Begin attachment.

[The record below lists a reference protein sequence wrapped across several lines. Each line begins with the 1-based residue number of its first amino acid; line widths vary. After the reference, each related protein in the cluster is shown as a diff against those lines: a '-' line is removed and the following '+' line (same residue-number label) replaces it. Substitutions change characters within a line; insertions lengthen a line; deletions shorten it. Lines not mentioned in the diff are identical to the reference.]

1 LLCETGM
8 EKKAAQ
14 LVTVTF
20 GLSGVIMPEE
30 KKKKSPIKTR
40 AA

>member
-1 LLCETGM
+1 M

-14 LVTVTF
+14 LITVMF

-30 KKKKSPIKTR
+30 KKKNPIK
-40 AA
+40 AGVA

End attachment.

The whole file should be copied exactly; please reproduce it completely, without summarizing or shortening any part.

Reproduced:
[The record below lists a reference protein sequence wrapped across several lines. Each line begins with the 1-based residue number of its first amino acid; line widths vary. After the reference, each related protein in the cluster is shown as a diff against those lines: a '-' line is removed and the following '+' line (same residue-number label) replaces it. Substitutions change characters within a line; insertions lengthen a line; deletions shorten it. Lines not mentioned in the diff are identical to the reference.]

1 LLCETGM
8 EKKAAQ
14 LVTVTF
20 GLSGVIMPEE
30 KKKKSPIKTR
40 AA

>member
-1 LLCETGM
+1 M

-14 LVTVTF
+14 LITVMF

-30 KKKKSPIKTR
+30 KKKNPIK
-40 AA
+40 AGVA